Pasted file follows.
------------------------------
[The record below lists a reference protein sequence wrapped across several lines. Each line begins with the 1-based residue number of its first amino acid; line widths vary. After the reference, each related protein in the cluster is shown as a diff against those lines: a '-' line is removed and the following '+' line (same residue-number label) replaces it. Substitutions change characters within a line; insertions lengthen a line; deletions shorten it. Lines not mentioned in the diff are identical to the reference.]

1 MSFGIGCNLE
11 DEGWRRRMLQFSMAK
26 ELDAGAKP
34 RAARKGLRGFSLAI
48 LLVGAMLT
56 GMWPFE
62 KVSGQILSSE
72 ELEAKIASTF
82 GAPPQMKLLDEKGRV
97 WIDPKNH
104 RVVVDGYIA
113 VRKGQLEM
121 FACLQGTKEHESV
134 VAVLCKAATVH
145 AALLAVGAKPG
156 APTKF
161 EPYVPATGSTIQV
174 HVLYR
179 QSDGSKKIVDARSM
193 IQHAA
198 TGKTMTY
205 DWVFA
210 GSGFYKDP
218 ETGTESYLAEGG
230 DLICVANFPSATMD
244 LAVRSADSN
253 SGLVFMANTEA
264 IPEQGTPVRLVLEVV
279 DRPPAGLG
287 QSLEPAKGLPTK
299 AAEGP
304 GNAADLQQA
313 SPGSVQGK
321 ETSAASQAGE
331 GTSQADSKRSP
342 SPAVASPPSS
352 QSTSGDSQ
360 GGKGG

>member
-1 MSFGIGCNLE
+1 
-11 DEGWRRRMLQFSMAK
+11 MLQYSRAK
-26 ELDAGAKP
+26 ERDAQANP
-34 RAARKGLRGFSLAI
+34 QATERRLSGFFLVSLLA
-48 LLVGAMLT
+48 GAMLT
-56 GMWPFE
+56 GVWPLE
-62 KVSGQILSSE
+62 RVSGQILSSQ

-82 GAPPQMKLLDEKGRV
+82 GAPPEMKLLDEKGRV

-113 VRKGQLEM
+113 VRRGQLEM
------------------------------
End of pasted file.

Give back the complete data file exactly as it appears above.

[The record below lists a reference protein sequence wrapped across several lines. Each line begins with the 1-based residue number of its first amino acid; line widths vary. After the reference, each related protein in the cluster is shown as a diff against those lines: a '-' line is removed and the following '+' line (same residue-number label) replaces it. Substitutions change characters within a line; insertions lengthen a line; deletions shorten it. Lines not mentioned in the diff are identical to the reference.]

1 MSFGIGCNLE
11 DEGWRRRMLQFSMAK
26 ELDAGAKP
34 RAARKGLRGFSLAI
48 LLVGAMLT
56 GMWPFE
62 KVSGQILSSE
72 ELEAKIASTF
82 GAPPQMKLLDEKGRV
97 WIDPKNH
104 RVVVDGYIA
113 VRKGQLEM
121 FACLQGTKEHESV
134 VAVLCKAATVH
145 AALLAVGAKPG
156 APTKF
161 EPYVPATGSTIQV
174 HVLYR
179 QSDGSKKIVDARSM
193 IQHAA
198 TGKTMTY
205 DWVFA
210 GSGFYKDP
218 ETGTESYLAEGG
230 DLICVANFPSATMD
244 LAVRSADSN
253 SGLVFMANTEA
264 IPEQGTPVRLVLEVV
279 DRPPAGLG
287 QSLEPAKGLPTK
299 AAEGP
304 GNAADLQQA
313 SPGSVQGK
321 ETSAASQAGE
331 GTSQADSKRSP
342 SPAVASPPSS
352 QSTSGDSQ
360 GGKGG

>member
-1 MSFGIGCNLE
+1 
-11 DEGWRRRMLQFSMAK
+11 MLQYSRAK
-26 ELDAGAKP
+26 ERDAQANP
-34 RAARKGLRGFSLAI
+34 QATERRLSGFFLVSLLA
-48 LLVGAMLT
+48 GAMLT
-56 GMWPFE
+56 GVWPLE
-62 KVSGQILSSE
+62 RVSGQILSSQ

-82 GAPPQMKLLDEKGRV
+82 GAPPEMKLLDEKGRV

-113 VRKGQLEM
+113 VRRGQLEM